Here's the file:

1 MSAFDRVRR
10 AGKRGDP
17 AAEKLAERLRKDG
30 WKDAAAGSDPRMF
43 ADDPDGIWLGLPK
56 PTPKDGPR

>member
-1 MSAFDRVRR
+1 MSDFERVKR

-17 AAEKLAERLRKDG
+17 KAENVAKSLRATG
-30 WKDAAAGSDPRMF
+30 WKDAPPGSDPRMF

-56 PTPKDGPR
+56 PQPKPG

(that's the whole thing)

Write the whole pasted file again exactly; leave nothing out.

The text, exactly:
1 MSAFDRVRR
10 AGKRGDP
17 AAEKLAERLRKDG
30 WKDAAAGSDPRMF
43 ADDPDGIWLGLPK
56 PTPKDGPR

>member
-1 MSAFDRVRR
+1 MSDFERVKR

-17 AAEKLAERLRKDG
+17 KAENVAKSLRATG
-30 WKDAAAGSDPRMF
+30 WKDAPPGSDPRMF

-56 PTPKDGPR
+56 PQPKPG